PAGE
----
Falk Rockstroh seems to take A's early ambiguous statement “Ich bin pädophil” as a keynote for his performance. He delivers the line with unwavering, pained sincerity. Then, throughout the play, he seen undressing and re-dressing; compulsively fiddling with his collar, his tie, his trousers, his crotch. Dressed in a navy pin-stripe suit, you wonder if he's also being played as “an Englishman”. What's also fascinating about his performance is that – even when not catching everything he says – you get the impression that he's constantly signally that he's lying. Something about his gestures, or the direction he looks before speaking. It's beautifully detailed bit of acting.
Furthest away was M (Michaela Steiger) [Q: was M seated third along in the original prod?] who comes across as having least to do, although perhaps this is because she was least convenient to watch. Nevertheless, the brief episode in which she tears at the flesh of her arm with her fingers remains chilling.
That brief moment and short physical segments – breaking the original's stream of consciousness into acts with fits of spasmodic twitching suggesting a plague ward or mental hospital – are rare, however. The primary quality of both the action and of the performers voices is calmness. There is much less hysteria; none of the shrieking that graces many a student production.
Neither do the performers shirk direct-audience address. Almost without realising, we the audience slip between being ourselves – a nameless faceless mass to address – and the other person onstage whom speaker appears to be addressing. Variously we're B to M and C to A and so on. Occasionally they do look over at one another, but such moments are rare. Mostly it feels as if their solitary promentaries are enclosed on three sides by invisible walls, with only the fronts actually open toward us.
The entire production is underscored by Jörg Gollasch's soundscape. This ranges from low level hum to indistinct music; an orchestra tuning up; that sound of a news report mentioning “all the passengers...”; sporadic, insistent beeps.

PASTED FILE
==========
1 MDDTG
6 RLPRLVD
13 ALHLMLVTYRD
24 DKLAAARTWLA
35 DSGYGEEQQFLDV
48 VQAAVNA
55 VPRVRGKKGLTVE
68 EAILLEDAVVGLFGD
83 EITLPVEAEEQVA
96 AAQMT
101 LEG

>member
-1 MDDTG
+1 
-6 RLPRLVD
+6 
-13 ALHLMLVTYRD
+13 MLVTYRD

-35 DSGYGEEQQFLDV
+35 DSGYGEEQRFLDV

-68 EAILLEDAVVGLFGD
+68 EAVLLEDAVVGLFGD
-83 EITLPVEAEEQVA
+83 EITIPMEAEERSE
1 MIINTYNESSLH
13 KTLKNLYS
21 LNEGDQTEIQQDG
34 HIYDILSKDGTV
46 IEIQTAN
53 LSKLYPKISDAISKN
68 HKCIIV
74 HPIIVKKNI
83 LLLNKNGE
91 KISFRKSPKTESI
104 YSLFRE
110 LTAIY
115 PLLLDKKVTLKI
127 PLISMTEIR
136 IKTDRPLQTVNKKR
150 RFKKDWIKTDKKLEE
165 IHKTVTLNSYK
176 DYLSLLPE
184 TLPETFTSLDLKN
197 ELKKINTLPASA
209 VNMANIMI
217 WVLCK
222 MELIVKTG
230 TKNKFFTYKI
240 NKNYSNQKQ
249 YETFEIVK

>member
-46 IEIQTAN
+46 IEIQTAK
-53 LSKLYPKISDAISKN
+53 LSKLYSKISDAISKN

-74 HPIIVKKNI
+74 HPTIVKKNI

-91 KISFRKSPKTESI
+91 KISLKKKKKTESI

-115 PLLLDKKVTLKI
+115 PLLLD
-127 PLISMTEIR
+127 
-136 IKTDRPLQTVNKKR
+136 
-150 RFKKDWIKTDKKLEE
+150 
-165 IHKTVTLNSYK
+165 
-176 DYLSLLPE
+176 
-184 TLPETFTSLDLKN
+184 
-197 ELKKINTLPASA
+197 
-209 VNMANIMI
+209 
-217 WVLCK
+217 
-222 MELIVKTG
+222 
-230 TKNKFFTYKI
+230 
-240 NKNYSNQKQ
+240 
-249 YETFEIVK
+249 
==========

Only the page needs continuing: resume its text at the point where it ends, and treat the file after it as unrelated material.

Toward the end, there is another brief interlude: films of bodies bathed in green light are projected onto each performer. A's figure is near-naked, drawing, scribbling frantically on himself with a marker pen while A stands stock still, his back to us. C's remains crouched or sat, the projection aimed at her breaking over her head, across the floor and up the back wall. This is accompanied by hospital noise – the Beep. Beep. Beep. Beep. Beep. Beep. Beep. Beep. of a heart monitor machine.
In the final moments, the words “In the mountains, there you feel free” - nicked straight off p.1 of The Waste Land, apparently in German in Kane's original text – stand out here in English. At the close the lights slowly start to shine on the back wall before the front lights fade down leaving the performers briefly sihouetted. And it is briefly beautiful. An obvious enough kind of beauty, albeit just about the most austere sort of obvious there is.
[Note: the above photo is from the original, original staging in the main space - the performers aren't ever on blocks this high in the smaller studio space. Pity. I like the look of the above]
[above: scan of a spread from the programme. Below: programme cover - because you want to see these too, right?]